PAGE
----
Behind VIX futures, the most actively traded futures contracts based on a volatility index are contracts based on the VSTOXX which is beast thought of as a European volatility benchmark. The spot VSTOXX index is calculated using option pricing from the Euro Stoxx 50 Index option market much like VIX is calculated from S&P 500 Index option prices. At times VSTOXX has been at a premium to VIX and there have been time periods where VIX has been higher than VSTOXX. Note in the chart below that for 2017, VSTOXX has maintained a pretty healthy premium to VIX.
The futures contracts based on VSTOXX trade in a similar way to VIX futures in that they have an anticipatory pricing component. The chart below shows the daily pricing for the March VIX and March VSTOXX futures contracts. Note they tend to move in tandem with each other, but do have some small divergences.
The volatility trading community has started to take note of the April VSTOXX futures pricing relative to spot VSTOXX as well as the April VIX futures contract. Although volatility indexes and associated futures are frequently influenced by current market price action, there are times where the markets take on an anticipatory component to the price action. With the pending French election process in April and May this appears to be happening with the VSTOXX futures. Note the chart below that shows the daily pricing for April VSTOXX and VIX futures and how there has been a consistent widening between the two markets.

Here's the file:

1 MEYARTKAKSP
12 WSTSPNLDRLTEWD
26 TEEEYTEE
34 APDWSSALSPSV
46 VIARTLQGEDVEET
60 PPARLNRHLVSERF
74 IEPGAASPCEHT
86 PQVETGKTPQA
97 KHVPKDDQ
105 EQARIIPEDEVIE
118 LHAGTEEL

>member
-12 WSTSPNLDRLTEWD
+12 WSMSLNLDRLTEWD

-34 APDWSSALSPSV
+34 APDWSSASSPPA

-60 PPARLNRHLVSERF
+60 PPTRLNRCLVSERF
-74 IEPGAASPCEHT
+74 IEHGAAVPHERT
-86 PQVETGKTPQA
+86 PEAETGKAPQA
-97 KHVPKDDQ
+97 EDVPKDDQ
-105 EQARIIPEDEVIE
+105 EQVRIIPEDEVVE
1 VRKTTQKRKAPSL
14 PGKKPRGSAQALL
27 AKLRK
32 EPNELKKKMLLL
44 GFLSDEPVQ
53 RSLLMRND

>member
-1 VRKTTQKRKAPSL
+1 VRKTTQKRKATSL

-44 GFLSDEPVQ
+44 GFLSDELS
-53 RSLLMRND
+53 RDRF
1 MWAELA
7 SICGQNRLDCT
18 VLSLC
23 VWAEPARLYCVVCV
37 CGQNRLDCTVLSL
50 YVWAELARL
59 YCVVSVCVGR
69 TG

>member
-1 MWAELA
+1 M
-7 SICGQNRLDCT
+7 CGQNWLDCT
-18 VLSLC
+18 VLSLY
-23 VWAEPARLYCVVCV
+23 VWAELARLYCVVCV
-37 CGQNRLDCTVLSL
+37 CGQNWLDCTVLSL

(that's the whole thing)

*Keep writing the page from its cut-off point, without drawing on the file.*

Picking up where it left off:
With the introduction of extended hours trading for VIX futures there has been a steady rise in VIX – VSTOXX correlation trading where a trader may short one and buy the other based on an outlook for the spread between the two. The current price action in the April contracts may be offering an opportunity based on a trader’s outlook for the market reaction to next month’s election.
For example if a trader believes the VSTOXX futures are ‘too high’ relative to VIX and the risk associated with the election they may choose to short VSTOXX and buy VIX. Conversely, if they believe the European market is in for a period of downside volatility that is not fully reflected in the implied volatility of Euro Stoxx 50 options they may choose to buy VSTOXX and short VIX futures.
RISK DISCLAIMER: Trading in futures products entails significant risks of loss which must be understood prior to trading and may not be appropriate for all investors. Past performance of actual trades or strategies cited herein is not necessarily indicative of future performance. The information contained herein is provided to you for information only and believed to be drawn from reliable sources but cannot be guaranteed; Phillip Capital Inc. assumes no responsibility for errors or omissions. The views and opinions expressed in this letter are those of the author and do not reflect the views of Phillip Capital Inc. or its staff.